If you’re like most importers or exporters, you probably shuddered when reading the subject line. Oh, the horror of receiving an unexpected bill showing demurrage, detention, or per diem!  Not only did you not plan for those fees, you may not be completely certain of the cause for such charges.

Well, I’m here to set the record (somewhat) straight.  Let’s talk about when you may see these charges and how you might be able to avoid them.

What Are Demurrage Charges?

Demurrage is assessed on cargo that is left at the terminal beyond the allotted free time.  Free time in contracts can vary, so be sure to check yours to ensure you understand exactly how much free time you get.  Generally, the standard is 4-5 days.  Once that free time expires, you will be charged a daily storage fee (demurrage) until you pull the cargo from the terminal.  Demurrage amounts may differ based on terminal or carrier and often increase after an initial period of time.  Daily demurrage charges can typically range from $75 to $150 per container per day, but that’s just for the first 5 days or so.  Charges generally increase the longer the cargo stays on the terminal.

Tips to Avoid or Reduce Demurrage Charges

  1. Pre-clear your cargo and issue delivery instructions to your inland carrier in advance.  If you work with a proactive broker like Shapiro, your cargo will be pre-cleared whenever possible so that coordination with the truckers can begin well before free time expires.
  2. Have a trucker “back-up” plan.  If you’re dealing with a particularly congested port, having an alternate option for a trucker could be a life saver when time schedules become tight.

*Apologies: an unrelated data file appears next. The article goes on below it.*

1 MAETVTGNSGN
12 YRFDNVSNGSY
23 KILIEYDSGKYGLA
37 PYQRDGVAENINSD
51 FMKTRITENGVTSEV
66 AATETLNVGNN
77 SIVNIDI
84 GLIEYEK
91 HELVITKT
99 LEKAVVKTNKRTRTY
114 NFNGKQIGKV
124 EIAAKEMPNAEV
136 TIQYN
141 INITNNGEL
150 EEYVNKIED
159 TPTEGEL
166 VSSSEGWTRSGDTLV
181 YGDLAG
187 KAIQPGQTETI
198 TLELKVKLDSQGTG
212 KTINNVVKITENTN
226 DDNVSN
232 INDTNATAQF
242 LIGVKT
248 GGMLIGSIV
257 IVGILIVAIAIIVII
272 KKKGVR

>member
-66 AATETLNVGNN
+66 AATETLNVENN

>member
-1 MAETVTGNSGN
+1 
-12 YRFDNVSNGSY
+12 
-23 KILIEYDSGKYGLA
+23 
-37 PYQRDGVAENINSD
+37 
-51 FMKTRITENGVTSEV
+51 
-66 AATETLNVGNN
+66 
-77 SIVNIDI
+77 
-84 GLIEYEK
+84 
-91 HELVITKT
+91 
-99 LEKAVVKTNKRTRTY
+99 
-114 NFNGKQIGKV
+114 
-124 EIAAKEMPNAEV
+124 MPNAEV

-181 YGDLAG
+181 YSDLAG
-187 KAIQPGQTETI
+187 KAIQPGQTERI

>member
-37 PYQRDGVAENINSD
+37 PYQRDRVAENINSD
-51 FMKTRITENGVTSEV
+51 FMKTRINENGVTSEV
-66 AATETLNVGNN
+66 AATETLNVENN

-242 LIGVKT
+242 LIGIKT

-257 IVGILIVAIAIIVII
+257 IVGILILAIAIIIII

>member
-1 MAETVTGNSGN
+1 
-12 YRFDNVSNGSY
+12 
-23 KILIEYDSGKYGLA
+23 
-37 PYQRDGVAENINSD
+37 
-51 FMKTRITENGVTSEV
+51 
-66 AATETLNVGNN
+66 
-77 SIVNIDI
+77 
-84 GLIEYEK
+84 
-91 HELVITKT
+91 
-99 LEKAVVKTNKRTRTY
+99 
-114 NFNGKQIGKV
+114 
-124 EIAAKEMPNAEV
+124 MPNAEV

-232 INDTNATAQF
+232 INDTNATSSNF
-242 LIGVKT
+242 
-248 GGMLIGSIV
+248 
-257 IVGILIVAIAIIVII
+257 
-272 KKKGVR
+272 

3. Request extended free time.  This only works for large shippers though, since they are based on the volume of containers you have arriving on a vessel at any given time.  You might be wondering how much shipping would get you to the “large shipper” status.  That really varies from carrier to carrier but you’ll probably need to be moving at least 800 containers a year to be even considered for this perk.

A final thought about demurrage:  Because it must be paid before the cargo can be picked up from the port, you’ll often know about these fees early. While you can’t guarantee that you’ll never face a demurrage charge, advanced planning is the key to mitigating your exposure.

What are Detention or Per Diem Charges?

Detention is a tough one since you can hear it used in several contexts.

As with on-terminal storage, you also have a set amount of free time with the container itself.  Keeping the container beyond that free time often results in a detention charge, frequently called a per diem (per day) fee.   The amount of this charge can vary by carrier and port but usually ranges between $50 and $100 a day.